Pharmacy graduate Nick O’Donnell earned an award at the RISE:2013 expo this spring for his work investigating the adverse effects of intravenous sedatives.
Northeastern’s Professional Science Master’s degree program in biotechnology, now in its 10th year, is a model for similar programs around the world.
A team of engineering students conceived a smart toothbrush at the annual Engineers for the Greater Good competition, winning first place and a $1,500 stipend to turn the concept into reality.
Chemical engineering professor Thomas Webster’s team developed an injectable, conductive material to regenerate heart tissue after either a heart attack or cardiac disease.
Network scientist Alessandro Vespignani, who studies the spread of diseases, explains the pandemic potential of the emerging H7N9 bird flu and why it’s different from past strains.
Industrial engineering major Kendall Sanderson studies how to use systems engineering to streamline the healthcare industry.
Pharmaceutical sciences professor Barbara Waszczak and graduate student Brendan Harmon devised an intranasal gene therapy that targets the underlying cause of Parkinson’s disease, not just its symptoms.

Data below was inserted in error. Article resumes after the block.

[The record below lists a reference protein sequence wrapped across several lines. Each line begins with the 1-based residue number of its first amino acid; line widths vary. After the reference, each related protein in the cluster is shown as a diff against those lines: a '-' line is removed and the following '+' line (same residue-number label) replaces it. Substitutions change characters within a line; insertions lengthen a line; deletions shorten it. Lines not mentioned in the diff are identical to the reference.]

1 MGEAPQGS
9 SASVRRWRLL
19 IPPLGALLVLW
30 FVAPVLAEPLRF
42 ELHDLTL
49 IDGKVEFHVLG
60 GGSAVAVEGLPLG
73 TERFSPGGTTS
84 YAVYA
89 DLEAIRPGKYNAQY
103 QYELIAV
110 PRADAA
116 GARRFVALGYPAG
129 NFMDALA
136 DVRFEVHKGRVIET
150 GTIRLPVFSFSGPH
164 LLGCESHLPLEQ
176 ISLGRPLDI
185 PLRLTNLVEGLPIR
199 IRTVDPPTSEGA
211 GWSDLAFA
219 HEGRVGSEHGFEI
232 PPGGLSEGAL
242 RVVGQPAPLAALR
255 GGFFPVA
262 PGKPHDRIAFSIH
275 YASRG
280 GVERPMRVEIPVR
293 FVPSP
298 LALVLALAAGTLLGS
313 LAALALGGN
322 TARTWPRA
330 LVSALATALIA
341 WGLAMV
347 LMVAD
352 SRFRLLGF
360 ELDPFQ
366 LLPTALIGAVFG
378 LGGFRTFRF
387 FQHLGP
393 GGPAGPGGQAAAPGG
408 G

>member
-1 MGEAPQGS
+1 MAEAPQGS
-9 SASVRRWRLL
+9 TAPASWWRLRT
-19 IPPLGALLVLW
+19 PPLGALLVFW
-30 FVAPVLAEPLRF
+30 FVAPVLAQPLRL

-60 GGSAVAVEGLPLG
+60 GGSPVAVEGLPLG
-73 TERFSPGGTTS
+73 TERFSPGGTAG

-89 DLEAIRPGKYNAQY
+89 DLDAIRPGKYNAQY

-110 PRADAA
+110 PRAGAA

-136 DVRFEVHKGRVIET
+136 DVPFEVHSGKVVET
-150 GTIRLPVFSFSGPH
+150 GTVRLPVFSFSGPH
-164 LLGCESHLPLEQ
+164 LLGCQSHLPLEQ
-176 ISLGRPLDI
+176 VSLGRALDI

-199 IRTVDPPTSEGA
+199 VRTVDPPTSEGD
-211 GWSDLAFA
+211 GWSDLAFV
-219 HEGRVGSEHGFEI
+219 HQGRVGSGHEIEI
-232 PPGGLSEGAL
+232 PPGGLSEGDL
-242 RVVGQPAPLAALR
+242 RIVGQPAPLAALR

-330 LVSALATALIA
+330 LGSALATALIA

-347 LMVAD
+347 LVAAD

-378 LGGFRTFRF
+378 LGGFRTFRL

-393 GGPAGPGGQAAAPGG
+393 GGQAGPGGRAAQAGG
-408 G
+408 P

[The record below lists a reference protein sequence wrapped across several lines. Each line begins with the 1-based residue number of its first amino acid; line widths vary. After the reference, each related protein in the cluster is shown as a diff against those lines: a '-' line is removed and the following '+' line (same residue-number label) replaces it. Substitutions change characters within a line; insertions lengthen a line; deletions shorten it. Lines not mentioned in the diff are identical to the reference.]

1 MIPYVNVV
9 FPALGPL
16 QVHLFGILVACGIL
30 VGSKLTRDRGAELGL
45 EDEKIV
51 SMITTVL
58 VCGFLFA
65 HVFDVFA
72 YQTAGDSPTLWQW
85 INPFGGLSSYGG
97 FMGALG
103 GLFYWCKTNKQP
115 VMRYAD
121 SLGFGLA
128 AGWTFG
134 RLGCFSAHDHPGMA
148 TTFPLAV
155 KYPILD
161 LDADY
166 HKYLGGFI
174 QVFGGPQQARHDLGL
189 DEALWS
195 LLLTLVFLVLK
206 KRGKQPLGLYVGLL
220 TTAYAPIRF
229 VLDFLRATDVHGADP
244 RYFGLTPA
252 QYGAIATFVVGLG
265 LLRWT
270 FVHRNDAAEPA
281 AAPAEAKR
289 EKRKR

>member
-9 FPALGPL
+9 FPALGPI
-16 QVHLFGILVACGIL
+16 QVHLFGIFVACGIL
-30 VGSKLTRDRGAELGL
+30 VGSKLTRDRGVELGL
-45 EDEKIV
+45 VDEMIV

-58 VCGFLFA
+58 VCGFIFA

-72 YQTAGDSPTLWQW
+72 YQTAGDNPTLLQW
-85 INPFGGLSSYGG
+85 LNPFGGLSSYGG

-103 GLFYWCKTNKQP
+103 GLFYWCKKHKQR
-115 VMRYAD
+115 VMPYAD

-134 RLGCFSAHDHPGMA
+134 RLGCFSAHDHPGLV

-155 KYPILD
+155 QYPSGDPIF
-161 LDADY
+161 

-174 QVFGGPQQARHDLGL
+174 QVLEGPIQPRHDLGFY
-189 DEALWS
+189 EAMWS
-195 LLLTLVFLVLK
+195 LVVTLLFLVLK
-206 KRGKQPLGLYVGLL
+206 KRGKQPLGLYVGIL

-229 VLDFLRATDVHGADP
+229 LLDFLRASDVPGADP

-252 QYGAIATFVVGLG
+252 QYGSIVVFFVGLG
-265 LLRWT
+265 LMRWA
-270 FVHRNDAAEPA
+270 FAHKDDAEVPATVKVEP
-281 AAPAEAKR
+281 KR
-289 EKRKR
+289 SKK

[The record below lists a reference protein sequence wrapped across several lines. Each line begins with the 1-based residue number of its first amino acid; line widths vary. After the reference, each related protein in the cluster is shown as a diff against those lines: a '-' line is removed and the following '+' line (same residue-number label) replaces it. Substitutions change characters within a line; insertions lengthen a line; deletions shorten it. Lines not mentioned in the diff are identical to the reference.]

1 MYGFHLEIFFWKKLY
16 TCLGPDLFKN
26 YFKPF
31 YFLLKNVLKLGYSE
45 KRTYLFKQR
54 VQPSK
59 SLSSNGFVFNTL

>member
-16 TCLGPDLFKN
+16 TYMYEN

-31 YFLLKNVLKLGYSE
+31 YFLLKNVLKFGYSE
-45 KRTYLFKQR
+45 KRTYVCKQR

Professor Gary Young and his colleagues at Northeastern are the first in the nation to analyze hospitals’ community benefits practices, which are intimately linked with their tax-exempt status.
At a town-hall meeting Tuesday night, a committee charged with exploring a campus-wide smoking policy fielded questions and provided important information ahead of its final recommendations expected later this semester.
A leading advocacy group in Massachusetts will begin naming an annual leadership award in honor of John Auerbach, director of the university’s Institute on Urban Health Research.
In a new paper, Distinguished Professor Mansoor Amiji and his collaborators present a drug-delivery system they believe can specifically target only tumors and turn off the cancer cells’ “superpowers” that allow them to grow uncontrollably.
In recent years, the notion that there is a single mechanism by which antibiotics wipe out bacteria has permeated the field of microbiology. Now, new research from professor Kim Lewis and his team questions that hypothesis.